Greenpeace in India
Salvatore Barbera

India’s economy is growing, but not as quickly as some pundits had forecast. You might guess that rampant corruption was curbing the country’s economic potential. Or maybe you would put some blame on worsening heat waves, which have been knocking out electrical grids. Or perhaps the crippling health effects of pollution from coal power plants?

Well, we’ve got some surprising news for you from India’s intelligence agency: Environmental activists like you must shoulder some of the blame. Your peeps in India have been accused of reducing the nation’s GDP by 2 to 3 percent every year. Reuters reports:

India’s domestic spy service has accused Greenpeace and other lobby groups of hurting economic progress by campaigning against power projects, mining and genetically modified food, the most serious charge yet against foreign-funded organizations.

The leak of the Intelligence Bureau’s report comes as Prime Minister Narendra Modi’s new administration seeks way to restore economic growth that has fallen to below 5 percent, choking off investment and jobs for millions of youth entering the workforce. …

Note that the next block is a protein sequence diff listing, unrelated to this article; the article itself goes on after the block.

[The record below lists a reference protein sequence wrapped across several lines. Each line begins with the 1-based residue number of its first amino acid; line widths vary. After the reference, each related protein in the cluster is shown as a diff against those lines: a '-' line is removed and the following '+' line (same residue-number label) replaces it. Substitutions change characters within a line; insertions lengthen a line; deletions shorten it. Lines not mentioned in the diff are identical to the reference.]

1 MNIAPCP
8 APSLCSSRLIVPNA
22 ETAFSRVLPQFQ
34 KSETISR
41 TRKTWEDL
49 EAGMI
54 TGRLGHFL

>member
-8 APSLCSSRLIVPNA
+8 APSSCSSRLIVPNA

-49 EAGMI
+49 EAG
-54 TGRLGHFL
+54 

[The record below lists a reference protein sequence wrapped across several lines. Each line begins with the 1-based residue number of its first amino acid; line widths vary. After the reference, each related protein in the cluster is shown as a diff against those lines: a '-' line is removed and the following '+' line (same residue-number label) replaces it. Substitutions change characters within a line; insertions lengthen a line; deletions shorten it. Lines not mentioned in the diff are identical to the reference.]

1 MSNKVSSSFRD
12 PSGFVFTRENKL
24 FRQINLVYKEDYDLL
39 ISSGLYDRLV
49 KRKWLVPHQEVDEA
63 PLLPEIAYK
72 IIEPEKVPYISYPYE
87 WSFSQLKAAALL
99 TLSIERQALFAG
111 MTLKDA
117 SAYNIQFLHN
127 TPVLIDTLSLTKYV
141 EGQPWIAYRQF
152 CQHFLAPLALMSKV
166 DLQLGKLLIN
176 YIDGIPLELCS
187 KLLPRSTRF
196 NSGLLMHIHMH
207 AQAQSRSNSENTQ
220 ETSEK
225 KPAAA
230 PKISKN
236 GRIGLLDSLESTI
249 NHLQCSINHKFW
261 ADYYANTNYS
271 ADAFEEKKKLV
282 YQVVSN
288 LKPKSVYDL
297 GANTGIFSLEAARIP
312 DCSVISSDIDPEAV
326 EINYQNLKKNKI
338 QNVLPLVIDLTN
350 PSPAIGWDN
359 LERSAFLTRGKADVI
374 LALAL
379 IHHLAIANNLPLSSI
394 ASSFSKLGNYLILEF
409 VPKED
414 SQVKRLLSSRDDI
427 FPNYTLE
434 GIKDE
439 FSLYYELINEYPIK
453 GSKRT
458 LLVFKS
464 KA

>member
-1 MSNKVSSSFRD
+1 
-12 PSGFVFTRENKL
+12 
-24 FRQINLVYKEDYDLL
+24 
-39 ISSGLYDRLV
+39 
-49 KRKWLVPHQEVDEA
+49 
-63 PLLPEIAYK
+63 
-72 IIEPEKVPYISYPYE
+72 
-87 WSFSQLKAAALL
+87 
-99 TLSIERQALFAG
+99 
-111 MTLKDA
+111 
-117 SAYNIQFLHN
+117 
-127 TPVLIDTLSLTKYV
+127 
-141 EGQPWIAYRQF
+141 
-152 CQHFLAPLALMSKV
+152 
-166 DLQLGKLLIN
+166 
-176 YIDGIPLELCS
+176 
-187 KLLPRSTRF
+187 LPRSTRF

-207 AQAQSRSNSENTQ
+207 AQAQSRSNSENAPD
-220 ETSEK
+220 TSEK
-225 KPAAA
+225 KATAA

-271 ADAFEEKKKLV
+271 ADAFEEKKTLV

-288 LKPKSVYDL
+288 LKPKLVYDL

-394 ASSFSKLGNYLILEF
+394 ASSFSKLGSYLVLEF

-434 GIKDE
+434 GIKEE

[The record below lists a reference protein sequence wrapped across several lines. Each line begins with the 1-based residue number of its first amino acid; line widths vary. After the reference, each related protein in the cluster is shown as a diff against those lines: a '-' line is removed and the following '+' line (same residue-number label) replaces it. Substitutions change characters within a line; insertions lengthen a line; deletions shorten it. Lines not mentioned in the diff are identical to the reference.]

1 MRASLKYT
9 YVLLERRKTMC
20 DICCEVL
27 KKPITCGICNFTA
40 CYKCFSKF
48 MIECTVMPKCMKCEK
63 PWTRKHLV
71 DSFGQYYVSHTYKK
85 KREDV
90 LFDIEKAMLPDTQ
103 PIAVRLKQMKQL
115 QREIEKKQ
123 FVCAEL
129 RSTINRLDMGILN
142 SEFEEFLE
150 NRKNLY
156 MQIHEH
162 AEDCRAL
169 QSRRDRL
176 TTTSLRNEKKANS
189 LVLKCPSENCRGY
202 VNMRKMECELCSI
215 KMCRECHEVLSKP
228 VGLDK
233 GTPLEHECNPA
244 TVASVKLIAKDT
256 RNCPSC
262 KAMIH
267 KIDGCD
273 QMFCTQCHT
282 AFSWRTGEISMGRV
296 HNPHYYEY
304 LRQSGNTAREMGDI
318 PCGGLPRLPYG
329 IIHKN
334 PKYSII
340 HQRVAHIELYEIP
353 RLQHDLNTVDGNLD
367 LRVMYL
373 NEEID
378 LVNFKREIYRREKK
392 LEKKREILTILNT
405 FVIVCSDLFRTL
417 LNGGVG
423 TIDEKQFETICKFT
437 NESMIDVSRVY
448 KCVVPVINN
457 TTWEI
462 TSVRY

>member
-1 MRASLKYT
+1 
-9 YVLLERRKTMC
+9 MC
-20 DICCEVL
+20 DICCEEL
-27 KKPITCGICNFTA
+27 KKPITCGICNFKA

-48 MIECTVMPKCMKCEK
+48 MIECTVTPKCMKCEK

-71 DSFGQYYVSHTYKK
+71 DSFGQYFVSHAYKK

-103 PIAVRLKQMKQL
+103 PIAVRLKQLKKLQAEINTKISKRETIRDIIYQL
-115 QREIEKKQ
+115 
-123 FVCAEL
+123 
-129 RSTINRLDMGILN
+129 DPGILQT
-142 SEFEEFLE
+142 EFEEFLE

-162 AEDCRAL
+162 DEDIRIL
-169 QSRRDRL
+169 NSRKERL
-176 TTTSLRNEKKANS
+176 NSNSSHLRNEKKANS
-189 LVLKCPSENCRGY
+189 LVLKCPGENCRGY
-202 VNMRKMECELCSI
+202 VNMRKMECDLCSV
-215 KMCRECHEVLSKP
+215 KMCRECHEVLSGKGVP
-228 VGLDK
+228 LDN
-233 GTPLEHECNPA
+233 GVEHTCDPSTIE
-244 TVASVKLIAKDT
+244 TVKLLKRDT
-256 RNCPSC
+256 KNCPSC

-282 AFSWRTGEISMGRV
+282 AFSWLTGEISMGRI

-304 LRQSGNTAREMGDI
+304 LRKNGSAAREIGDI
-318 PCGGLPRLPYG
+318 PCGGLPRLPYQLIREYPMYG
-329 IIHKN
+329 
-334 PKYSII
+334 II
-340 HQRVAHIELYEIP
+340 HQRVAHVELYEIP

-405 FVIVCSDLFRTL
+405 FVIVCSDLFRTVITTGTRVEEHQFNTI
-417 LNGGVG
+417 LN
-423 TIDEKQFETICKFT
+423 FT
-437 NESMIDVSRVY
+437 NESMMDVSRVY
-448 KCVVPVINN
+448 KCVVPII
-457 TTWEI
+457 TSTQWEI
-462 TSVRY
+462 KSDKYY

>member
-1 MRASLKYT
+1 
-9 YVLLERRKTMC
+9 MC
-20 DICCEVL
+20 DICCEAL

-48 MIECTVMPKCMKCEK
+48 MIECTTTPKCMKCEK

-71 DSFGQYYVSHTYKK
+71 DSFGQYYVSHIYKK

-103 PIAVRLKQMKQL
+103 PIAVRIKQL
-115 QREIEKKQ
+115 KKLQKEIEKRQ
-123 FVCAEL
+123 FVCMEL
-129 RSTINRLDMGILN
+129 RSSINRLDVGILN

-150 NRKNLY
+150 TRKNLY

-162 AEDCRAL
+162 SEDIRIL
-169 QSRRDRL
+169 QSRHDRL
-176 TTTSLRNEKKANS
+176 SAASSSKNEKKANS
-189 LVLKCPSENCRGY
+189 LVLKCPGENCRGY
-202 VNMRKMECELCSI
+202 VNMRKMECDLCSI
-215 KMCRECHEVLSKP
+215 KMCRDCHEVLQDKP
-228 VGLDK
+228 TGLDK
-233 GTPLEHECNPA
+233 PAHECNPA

“A significant number of Indian NGOs funded by donors based in US, UK, Germany and Netherlands have been noticed to be using people-centric issues to create an environment, which lends itself to stalling development projects,” the Intelligence Bureau said.

These included coal-fired power projects, genetically modified organisms, mega industrial projects including South Korean firm POSCO’s steel plant and Vedanta’s bauxite project both in Odisha, hyro-power projects in Arunachal Pradesh, the strategic state on the border with China.

Greenpeace, naturally, denies the accusations, describing them as an effort to silence dissent.

The timing of the leak is interesting, given that the country has a new prime minister — one who campaigned on a business-friendly, pro-development platform. Prime Minister Narendra Modi is a solar energy fan who has been talking nice about the environment, but he also appears set to push for the approval of highway projects delayed by concerns over wildlife and other environmental issues. Modi is a military hawk, and his new environment ministry has pledged to prioritize the granting of approvals for defense projects. It has already moved to hastily approve a stalled reservoir expansion that’s expected to force 250,000 people from their homes, despite pleas from local activists.

It looks like life is becoming more hostile for environmental activists in a nation with a long and rich history of protest. Because, you know. Economic growth.